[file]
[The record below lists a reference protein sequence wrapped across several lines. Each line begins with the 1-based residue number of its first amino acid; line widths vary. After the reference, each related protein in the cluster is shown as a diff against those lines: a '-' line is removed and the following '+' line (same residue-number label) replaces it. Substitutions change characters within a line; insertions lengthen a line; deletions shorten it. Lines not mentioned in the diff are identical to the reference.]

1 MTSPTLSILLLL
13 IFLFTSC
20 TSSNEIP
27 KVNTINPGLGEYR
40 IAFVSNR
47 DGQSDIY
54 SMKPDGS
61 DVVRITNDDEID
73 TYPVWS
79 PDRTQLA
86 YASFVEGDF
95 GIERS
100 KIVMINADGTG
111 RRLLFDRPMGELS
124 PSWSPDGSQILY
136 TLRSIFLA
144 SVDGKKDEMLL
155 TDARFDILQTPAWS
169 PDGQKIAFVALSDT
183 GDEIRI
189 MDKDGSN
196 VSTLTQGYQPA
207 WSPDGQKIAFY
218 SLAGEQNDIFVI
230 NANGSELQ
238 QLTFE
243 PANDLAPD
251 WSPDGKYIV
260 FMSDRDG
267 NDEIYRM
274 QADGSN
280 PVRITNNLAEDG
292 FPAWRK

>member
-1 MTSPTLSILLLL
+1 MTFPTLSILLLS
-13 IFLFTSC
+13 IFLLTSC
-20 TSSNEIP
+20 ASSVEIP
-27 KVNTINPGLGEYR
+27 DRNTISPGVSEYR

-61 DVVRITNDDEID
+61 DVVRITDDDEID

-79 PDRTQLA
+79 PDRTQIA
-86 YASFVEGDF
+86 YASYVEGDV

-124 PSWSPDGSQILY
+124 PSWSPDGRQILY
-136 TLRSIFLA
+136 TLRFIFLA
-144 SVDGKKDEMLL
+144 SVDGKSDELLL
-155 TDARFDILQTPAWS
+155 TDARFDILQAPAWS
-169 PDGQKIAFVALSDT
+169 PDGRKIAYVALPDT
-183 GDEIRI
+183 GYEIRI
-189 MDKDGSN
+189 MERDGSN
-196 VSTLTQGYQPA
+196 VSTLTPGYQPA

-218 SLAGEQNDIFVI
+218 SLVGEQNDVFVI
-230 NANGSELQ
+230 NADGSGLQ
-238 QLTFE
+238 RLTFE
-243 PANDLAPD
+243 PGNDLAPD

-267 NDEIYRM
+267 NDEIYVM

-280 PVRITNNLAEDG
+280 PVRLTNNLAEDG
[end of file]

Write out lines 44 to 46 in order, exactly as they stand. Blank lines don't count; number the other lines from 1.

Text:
-61 DVVRITNDDEID
+61 DVVRITDDDEID

-79 PDRTQLA